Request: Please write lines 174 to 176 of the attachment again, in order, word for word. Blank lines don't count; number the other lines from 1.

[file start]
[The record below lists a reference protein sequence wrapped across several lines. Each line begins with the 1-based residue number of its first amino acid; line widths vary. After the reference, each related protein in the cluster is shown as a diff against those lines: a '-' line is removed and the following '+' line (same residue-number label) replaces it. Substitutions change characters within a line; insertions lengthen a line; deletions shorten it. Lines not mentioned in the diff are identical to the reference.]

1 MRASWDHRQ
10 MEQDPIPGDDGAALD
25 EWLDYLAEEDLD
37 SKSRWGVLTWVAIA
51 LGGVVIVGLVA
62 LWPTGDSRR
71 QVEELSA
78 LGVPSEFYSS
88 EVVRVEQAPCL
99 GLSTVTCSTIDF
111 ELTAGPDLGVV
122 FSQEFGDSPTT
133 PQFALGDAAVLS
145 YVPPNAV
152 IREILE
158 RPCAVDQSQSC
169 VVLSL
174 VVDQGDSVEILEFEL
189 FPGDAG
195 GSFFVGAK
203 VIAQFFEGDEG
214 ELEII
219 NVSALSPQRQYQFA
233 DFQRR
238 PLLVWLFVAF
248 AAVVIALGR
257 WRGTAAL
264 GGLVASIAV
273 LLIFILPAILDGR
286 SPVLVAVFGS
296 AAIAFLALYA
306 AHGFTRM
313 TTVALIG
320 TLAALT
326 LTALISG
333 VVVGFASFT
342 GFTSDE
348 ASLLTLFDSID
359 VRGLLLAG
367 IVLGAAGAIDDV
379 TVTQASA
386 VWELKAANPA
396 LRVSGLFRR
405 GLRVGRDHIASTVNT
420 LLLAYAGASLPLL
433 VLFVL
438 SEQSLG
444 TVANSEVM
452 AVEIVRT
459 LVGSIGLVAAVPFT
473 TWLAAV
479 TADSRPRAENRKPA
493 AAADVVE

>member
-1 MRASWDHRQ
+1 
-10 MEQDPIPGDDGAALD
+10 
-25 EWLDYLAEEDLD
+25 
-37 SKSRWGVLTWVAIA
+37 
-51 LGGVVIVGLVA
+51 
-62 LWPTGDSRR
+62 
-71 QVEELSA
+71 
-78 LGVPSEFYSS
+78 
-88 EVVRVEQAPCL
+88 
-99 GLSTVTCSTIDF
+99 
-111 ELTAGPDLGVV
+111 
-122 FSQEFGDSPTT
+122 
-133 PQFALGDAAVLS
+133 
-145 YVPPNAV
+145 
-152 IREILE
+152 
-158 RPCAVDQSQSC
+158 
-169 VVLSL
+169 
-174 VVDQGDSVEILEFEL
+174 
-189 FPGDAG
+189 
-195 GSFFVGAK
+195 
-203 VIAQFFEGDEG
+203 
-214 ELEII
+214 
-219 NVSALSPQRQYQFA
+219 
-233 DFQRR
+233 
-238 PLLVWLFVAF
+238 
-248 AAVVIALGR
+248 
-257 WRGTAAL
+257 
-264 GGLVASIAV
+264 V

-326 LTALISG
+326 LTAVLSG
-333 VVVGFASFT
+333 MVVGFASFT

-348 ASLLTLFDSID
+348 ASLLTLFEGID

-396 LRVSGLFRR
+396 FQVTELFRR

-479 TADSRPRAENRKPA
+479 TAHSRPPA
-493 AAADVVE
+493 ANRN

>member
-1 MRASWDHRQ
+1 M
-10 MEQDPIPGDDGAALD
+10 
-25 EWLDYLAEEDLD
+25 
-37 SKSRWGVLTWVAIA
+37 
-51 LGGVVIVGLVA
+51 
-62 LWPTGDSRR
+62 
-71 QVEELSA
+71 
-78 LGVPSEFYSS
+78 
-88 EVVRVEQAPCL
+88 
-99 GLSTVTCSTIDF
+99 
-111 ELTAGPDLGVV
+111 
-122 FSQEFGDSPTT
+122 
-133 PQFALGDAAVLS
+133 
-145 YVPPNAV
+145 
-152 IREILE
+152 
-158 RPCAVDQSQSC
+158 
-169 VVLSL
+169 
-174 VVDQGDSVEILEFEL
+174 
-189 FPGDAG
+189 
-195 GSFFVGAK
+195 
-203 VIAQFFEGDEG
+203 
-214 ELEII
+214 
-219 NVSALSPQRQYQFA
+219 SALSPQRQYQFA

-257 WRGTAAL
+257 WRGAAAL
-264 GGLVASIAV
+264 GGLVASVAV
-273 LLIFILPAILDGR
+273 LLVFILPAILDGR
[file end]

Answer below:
+264 GGLVASVAV
-273 LLIFILPAILDGR
+273 LLVFILPAILDGR